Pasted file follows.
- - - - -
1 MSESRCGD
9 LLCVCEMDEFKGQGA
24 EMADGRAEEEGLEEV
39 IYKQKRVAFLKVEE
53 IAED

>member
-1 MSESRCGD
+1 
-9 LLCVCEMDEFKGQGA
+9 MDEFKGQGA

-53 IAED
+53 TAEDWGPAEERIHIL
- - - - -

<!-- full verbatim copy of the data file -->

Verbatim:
1 MSESRCGD
9 LLCVCEMDEFKGQGA
24 EMADGRAEEEGLEEV
39 IYKQKRVAFLKVEE
53 IAED

>member
-1 MSESRCGD
+1 
-9 LLCVCEMDEFKGQGA
+9 MDEFKGQGA

-53 IAED
+53 TAEDWGPAEERIHIL